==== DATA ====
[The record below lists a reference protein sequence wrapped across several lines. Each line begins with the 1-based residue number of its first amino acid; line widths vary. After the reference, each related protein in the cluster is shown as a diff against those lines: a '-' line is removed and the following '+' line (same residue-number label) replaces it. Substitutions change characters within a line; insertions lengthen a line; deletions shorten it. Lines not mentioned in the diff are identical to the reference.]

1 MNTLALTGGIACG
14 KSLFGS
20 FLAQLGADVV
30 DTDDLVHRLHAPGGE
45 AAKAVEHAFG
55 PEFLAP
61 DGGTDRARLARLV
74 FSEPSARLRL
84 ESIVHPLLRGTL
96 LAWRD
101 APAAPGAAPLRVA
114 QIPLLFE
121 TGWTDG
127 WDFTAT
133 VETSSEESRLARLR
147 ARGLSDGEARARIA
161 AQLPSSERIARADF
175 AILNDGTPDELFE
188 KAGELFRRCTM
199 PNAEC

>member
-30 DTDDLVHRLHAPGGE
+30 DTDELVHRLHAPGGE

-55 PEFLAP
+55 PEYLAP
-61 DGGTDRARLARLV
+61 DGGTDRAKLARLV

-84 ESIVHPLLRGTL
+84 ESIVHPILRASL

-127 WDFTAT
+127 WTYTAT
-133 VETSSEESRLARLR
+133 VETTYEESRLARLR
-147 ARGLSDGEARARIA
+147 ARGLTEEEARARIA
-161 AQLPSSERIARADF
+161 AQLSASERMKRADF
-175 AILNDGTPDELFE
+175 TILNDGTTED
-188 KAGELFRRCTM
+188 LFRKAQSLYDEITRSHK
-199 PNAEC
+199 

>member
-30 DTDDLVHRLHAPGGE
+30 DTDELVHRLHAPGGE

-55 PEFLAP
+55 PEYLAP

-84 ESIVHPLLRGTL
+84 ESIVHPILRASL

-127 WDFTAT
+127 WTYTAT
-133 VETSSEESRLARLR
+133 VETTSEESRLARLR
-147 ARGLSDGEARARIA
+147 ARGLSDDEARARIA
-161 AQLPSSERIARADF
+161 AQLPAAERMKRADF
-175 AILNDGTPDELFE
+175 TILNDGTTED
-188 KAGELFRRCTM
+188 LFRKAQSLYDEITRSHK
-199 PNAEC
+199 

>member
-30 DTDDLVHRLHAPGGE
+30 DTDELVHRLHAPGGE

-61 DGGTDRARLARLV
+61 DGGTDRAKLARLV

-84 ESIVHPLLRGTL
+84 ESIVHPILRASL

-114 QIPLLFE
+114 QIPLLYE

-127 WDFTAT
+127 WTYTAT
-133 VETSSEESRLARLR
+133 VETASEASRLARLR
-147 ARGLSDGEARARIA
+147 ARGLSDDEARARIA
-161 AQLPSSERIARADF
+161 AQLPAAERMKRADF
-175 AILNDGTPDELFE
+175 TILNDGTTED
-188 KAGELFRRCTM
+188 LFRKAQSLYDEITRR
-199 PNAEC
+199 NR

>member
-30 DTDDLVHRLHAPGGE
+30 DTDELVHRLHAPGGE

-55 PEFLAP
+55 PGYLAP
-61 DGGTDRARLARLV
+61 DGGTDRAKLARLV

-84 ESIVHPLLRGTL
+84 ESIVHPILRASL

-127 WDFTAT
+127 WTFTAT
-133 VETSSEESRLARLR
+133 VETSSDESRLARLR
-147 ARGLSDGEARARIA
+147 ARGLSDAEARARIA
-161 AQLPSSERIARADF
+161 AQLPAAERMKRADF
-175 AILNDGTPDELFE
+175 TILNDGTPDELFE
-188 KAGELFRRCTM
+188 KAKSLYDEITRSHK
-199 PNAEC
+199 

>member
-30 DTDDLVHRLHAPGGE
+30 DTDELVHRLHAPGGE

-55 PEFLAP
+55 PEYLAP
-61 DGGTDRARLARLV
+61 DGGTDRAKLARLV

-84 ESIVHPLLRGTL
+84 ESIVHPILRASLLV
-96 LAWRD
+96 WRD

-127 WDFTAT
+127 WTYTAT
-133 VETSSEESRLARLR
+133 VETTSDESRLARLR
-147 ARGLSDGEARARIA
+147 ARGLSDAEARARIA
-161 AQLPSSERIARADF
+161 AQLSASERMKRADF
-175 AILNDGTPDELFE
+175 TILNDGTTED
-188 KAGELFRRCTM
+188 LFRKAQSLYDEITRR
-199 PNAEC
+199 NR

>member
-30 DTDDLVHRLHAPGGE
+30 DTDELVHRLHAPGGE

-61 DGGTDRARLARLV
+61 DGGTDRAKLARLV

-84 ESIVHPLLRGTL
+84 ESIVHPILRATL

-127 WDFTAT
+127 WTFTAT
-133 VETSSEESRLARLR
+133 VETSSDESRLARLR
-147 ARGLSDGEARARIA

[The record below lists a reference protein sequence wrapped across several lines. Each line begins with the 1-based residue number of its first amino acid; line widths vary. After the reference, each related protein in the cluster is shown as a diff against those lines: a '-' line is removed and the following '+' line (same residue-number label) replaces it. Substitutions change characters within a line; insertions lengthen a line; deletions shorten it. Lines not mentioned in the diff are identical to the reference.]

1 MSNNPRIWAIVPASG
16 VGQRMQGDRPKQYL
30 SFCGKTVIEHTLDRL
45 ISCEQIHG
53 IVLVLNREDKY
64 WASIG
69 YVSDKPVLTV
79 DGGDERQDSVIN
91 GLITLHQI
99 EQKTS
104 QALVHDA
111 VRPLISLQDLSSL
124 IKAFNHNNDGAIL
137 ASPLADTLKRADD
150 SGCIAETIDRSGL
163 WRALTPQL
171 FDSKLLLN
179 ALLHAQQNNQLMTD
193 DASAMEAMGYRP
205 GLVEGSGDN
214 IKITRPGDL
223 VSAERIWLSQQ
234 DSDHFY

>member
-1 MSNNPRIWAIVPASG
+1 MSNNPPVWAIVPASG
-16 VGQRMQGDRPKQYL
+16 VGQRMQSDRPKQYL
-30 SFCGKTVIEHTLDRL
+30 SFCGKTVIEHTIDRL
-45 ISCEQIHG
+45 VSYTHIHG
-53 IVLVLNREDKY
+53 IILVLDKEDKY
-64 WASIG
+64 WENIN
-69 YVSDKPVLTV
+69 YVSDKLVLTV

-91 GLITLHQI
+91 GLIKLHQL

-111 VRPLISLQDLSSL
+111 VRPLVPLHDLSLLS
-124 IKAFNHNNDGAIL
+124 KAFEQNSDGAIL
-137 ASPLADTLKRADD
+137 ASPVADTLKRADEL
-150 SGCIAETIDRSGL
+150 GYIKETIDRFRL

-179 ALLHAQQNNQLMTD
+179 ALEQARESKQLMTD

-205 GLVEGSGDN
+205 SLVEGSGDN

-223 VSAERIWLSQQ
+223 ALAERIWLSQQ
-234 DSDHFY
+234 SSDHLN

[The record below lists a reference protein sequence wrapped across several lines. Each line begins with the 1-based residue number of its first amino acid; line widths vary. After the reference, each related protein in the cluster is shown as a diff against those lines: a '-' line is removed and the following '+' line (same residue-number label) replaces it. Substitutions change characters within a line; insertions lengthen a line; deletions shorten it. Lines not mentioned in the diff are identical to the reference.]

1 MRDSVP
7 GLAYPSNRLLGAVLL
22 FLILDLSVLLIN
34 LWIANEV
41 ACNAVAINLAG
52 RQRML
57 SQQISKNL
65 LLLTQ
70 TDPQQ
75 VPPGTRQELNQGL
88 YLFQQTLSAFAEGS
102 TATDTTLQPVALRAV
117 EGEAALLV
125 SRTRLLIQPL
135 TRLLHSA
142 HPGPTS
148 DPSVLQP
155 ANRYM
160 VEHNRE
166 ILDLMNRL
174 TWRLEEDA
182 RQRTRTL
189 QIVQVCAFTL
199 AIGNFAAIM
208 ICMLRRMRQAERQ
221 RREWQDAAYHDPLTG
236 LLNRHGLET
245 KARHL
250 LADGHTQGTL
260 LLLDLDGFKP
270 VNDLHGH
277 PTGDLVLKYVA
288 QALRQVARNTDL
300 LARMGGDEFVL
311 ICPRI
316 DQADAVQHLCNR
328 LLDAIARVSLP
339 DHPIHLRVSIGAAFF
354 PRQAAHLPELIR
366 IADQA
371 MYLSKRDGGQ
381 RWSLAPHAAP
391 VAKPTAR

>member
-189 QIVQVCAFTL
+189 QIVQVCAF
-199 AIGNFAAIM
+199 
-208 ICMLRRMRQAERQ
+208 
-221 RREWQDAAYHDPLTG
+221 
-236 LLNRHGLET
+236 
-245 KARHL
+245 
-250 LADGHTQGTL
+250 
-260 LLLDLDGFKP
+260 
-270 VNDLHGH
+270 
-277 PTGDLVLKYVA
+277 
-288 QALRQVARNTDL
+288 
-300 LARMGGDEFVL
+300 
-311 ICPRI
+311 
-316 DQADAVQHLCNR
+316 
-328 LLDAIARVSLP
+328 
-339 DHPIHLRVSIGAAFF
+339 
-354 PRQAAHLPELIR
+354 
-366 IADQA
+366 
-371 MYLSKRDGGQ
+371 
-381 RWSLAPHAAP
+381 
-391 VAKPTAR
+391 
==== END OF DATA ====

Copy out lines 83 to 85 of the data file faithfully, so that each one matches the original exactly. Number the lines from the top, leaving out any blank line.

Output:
-175 AILNDGTPDELFE
+175 TILNDGTTED
-188 KAGELFRRCTM